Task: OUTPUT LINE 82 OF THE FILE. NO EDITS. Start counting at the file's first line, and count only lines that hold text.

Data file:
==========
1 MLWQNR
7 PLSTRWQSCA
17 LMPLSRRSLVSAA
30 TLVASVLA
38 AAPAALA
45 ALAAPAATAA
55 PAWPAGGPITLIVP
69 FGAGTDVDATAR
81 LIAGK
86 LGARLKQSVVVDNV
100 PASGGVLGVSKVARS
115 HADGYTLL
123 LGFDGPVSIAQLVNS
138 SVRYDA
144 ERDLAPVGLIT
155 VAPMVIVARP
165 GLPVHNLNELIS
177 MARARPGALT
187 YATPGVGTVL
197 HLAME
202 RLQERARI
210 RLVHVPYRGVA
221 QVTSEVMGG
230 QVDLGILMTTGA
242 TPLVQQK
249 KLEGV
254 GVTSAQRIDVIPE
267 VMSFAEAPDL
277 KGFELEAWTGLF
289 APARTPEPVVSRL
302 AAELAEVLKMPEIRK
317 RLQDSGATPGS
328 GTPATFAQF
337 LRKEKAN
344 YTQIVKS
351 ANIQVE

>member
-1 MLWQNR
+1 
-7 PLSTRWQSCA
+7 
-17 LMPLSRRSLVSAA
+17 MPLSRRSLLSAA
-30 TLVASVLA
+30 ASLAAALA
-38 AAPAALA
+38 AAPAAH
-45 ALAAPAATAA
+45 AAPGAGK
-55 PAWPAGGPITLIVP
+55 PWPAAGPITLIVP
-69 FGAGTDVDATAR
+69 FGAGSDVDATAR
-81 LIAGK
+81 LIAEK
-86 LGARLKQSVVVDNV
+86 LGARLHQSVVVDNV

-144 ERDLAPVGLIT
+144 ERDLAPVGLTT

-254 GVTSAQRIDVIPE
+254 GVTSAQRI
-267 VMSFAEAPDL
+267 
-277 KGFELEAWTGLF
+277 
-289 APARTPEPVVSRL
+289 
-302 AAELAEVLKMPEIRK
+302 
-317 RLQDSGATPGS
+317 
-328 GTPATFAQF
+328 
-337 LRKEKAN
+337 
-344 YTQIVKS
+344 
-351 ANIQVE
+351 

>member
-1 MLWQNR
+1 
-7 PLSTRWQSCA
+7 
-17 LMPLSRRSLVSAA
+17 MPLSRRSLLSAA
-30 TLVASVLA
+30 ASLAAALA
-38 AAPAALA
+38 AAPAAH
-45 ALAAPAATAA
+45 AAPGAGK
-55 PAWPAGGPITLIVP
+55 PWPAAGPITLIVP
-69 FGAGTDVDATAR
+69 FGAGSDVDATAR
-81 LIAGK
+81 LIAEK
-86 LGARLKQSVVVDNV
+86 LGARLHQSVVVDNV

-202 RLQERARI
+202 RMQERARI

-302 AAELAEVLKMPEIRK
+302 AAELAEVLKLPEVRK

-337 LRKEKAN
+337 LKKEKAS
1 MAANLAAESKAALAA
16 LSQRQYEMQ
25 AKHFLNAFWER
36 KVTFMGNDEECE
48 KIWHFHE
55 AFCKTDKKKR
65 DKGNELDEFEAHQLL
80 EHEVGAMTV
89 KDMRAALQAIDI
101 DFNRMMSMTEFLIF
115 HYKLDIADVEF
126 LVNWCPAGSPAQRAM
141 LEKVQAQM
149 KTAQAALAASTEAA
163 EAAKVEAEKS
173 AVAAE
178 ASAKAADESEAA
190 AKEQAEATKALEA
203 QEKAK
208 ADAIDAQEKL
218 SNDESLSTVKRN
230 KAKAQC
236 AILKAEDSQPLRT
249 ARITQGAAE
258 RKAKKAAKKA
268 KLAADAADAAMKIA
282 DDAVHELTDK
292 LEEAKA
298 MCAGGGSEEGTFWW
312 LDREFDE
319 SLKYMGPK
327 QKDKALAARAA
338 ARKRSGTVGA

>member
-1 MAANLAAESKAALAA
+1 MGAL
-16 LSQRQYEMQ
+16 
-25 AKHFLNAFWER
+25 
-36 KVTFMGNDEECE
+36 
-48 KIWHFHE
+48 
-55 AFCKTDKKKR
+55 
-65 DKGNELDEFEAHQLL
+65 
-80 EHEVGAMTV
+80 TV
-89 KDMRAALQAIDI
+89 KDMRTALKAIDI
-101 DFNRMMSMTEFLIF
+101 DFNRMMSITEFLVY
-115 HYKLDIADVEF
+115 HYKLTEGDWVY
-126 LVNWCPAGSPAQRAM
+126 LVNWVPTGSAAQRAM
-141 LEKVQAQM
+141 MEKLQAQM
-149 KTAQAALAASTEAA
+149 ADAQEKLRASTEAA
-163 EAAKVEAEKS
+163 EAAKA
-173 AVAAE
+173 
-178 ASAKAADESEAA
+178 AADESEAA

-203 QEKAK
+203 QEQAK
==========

+1 